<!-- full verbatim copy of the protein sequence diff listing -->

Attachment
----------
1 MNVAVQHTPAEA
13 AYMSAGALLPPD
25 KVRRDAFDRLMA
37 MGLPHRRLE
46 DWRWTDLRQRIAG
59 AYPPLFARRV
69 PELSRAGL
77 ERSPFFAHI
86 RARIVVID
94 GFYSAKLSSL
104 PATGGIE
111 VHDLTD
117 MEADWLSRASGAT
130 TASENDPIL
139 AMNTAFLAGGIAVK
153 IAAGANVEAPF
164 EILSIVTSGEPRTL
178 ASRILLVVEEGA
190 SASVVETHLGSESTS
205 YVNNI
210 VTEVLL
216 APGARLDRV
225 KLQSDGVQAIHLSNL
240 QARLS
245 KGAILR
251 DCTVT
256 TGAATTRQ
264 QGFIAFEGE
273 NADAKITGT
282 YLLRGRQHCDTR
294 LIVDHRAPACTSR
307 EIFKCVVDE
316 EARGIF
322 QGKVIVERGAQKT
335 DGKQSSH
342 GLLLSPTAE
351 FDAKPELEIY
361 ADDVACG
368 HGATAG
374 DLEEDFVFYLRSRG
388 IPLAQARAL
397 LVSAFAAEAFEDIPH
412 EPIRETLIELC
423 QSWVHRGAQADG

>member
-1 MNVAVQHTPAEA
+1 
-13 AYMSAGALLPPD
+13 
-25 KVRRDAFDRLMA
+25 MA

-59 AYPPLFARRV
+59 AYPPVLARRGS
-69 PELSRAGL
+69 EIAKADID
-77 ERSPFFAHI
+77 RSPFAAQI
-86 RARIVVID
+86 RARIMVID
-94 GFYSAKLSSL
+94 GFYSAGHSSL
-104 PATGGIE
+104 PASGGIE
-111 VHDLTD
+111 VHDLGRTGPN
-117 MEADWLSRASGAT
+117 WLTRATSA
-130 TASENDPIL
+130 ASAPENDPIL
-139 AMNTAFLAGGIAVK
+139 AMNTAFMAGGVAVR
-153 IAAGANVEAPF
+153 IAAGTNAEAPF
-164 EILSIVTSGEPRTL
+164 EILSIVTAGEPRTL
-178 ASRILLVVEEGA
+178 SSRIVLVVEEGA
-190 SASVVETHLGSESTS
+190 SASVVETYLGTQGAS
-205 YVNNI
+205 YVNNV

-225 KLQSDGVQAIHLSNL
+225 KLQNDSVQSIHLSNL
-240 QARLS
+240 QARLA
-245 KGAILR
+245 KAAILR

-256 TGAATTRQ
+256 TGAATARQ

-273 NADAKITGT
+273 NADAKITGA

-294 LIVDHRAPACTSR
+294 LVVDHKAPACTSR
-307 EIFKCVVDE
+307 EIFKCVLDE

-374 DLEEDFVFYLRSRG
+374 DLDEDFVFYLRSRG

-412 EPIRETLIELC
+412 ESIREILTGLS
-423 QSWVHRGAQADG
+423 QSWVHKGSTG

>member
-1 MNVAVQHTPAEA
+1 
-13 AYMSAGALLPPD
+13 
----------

1 MNVAVQHTPAEA
13 AYMSAGALLPPD
25 KVRRDAFDRLMA
37 MGLPHRRLE
46 DWRWTDLRQRIAG
59 AYPPLFARRV
69 PELSRAGL
77 ERSPFFAHI
86 RARIVVID
94 GFYSAKLSSL
104 PATGGIE
111 VHDLTD
117 MEADWLSRASGAT
130 TASENDPIL
139 AMNTAFLAGGIAVK
153 IAAGANVEAPF
164 EILSIVTSGEPRTL
178 ASRILLVVEEGA
190 SASVVETHLGSESTS
205 YVNNI
210 VTEVLL
216 APGARLDRV
225 KLQSDGVQAIHLSNL
240 QARLS
245 KGAILR
251 DCTVT
256 TGAATTRQ
264 QGFIAFEGE
273 NADAKITGT
282 YLLRGRQHCDTR
294 LIVDHRAPACTSR
307 EIFKCVVDE
316 EARGIF
322 QGKVIVERGAQKT
335 DGKQSSH
342 GLLLSPTAE
351 FDAKPELEIY
361 ADDVACG
368 HGATAG
374 DLEEDFVFYLRSRG
388 IPLAQARAL
397 LVSAFAAEAFEDIPH
412 EPIRETLIELC
423 QSWVHRGAQADG

>member
-1 MNVAVQHTPAEA
+1 
-13 AYMSAGALLPPD
+13 
-25 KVRRDAFDRLMA
+25 MA

-59 AYPPLFARRV
+59 AYPPVLARRGS
-69 PELSRAGL
+69 EIAKADID
-77 ERSPFFAHI
+77 RSPFAAQI
-86 RARIVVID
+86 RARIMVID
-94 GFYSAKLSSL
+94 GFYSAGHSSL
-104 PATGGIE
+104 PASGGIE
-111 VHDLTD
+111 VHDLGRTGPN
-117 MEADWLSRASGAT
+117 WLTRATSA
-130 TASENDPIL
+130 ASAPENDPIL
-139 AMNTAFLAGGIAVK
+139 AMNTAFMAGGVAVR
-153 IAAGANVEAPF
+153 IAAGTNAEAPF
-164 EILSIVTSGEPRTL
+164 EILSIVTAGEPRTL
-178 ASRILLVVEEGA
+178 SSRIVLVVEEGA
-190 SASVVETHLGSESTS
+190 SASVVETYLGTQGAS
-205 YVNNI
+205 YVNNV

-225 KLQSDGVQAIHLSNL
+225 KLQNDSVQSIHLSNL
-240 QARLS
+240 QARLA
-245 KGAILR
+245 KAAILR

-256 TGAATTRQ
+256 TGAATARQ

-273 NADAKITGT
+273 NADAKITGA

-294 LIVDHRAPACTSR
+294 LVVDHKAPACTSR
-307 EIFKCVVDE
+307 EIFKCVLDE

-374 DLEEDFVFYLRSRG
+374 DLDEDFVFYLRSRG

-412 EPIRETLIELC
+412 ESIREILTGLS
-423 QSWVHRGAQADG
+423 QSWVHKGSTG

>member
-1 MNVAVQHTPAEA
+1 
-13 AYMSAGALLPPD
+13 